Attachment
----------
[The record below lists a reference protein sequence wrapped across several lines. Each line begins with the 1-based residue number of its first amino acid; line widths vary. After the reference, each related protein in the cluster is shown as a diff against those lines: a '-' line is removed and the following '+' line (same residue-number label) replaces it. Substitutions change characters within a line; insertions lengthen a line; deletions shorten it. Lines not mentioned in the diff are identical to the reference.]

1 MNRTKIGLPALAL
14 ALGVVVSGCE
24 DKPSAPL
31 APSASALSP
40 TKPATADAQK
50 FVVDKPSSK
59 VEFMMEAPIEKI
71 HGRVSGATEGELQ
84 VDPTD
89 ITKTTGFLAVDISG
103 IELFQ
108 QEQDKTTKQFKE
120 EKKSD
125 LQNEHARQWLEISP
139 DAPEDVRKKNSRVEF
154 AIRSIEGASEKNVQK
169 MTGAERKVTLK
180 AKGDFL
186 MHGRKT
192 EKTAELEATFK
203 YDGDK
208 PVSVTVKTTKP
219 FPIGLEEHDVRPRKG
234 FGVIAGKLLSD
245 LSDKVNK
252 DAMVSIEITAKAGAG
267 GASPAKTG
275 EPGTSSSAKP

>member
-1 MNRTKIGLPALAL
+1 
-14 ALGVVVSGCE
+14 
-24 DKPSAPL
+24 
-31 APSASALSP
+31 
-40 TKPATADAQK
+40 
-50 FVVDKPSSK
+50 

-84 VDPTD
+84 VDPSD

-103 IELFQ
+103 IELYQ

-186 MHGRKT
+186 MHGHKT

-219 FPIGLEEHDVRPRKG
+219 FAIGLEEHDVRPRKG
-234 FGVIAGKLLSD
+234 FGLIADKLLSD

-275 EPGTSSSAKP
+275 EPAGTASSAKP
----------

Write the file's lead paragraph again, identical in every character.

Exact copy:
[The record below lists a reference protein sequence wrapped across several lines. Each line begins with the 1-based residue number of its first amino acid; line widths vary. After the reference, each related protein in the cluster is shown as a diff against those lines: a '-' line is removed and the following '+' line (same residue-number label) replaces it. Substitutions change characters within a line; insertions lengthen a line; deletions shorten it. Lines not mentioned in the diff are identical to the reference.]